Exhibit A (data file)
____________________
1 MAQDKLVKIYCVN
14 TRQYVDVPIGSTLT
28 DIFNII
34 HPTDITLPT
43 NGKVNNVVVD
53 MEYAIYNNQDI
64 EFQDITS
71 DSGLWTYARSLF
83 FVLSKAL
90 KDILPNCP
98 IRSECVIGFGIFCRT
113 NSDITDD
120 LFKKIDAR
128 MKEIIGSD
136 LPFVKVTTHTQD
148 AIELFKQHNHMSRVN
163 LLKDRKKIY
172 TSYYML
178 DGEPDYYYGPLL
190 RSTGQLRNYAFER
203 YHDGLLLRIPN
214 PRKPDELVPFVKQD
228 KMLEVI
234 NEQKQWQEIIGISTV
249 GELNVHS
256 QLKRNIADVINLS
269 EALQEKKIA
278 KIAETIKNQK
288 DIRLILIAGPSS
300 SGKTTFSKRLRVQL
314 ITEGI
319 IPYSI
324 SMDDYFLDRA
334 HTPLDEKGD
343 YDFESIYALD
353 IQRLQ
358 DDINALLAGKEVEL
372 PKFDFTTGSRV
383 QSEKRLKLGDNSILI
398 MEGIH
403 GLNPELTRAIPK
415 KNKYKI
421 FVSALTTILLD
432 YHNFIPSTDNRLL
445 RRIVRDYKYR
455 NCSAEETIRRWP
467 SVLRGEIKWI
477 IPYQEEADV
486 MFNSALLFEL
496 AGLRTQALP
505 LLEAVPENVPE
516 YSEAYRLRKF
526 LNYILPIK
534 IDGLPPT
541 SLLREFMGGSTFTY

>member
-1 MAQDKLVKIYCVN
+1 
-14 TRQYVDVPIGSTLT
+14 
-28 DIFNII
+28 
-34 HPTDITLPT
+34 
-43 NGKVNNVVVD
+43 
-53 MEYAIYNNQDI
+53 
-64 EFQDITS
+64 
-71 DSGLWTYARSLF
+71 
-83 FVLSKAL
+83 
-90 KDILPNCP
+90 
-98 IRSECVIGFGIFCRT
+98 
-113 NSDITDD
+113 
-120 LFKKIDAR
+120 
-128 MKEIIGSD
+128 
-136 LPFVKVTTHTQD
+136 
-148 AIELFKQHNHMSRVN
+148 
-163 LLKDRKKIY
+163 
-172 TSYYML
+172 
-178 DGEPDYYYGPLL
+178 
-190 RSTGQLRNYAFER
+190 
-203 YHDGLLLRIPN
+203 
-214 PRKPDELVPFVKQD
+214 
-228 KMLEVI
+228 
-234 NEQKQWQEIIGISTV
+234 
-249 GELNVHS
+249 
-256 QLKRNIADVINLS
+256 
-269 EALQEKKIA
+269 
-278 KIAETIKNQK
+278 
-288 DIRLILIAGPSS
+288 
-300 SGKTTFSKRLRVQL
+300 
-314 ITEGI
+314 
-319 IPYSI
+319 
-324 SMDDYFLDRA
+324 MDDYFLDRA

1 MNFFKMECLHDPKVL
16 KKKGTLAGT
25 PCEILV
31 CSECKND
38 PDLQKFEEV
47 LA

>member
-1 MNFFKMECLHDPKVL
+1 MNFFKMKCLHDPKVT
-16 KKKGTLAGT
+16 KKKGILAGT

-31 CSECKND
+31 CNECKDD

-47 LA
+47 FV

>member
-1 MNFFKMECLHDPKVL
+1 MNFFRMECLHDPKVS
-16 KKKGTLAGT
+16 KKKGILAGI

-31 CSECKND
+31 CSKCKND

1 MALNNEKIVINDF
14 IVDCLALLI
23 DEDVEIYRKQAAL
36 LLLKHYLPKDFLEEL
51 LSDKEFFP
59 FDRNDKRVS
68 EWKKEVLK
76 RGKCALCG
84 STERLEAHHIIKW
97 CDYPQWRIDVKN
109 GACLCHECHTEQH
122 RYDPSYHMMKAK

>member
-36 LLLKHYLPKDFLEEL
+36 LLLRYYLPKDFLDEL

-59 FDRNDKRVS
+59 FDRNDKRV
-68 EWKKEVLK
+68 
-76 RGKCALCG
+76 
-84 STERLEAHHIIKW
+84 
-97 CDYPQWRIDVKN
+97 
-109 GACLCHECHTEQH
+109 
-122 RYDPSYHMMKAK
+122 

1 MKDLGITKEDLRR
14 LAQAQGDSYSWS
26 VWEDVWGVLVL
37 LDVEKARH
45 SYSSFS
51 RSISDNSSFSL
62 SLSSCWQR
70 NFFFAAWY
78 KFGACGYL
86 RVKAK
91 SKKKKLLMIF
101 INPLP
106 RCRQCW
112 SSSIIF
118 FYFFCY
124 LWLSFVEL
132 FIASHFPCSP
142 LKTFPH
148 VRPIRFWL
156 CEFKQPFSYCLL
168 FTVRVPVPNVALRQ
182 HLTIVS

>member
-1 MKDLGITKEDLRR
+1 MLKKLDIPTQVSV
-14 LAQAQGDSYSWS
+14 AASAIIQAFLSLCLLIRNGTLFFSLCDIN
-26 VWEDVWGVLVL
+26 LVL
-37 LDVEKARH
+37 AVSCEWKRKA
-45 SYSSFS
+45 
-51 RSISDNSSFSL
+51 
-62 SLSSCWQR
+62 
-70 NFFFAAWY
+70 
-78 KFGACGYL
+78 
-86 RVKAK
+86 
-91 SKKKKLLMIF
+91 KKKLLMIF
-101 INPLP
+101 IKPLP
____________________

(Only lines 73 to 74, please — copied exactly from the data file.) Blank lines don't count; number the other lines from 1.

-83 FVLSKAL
+83 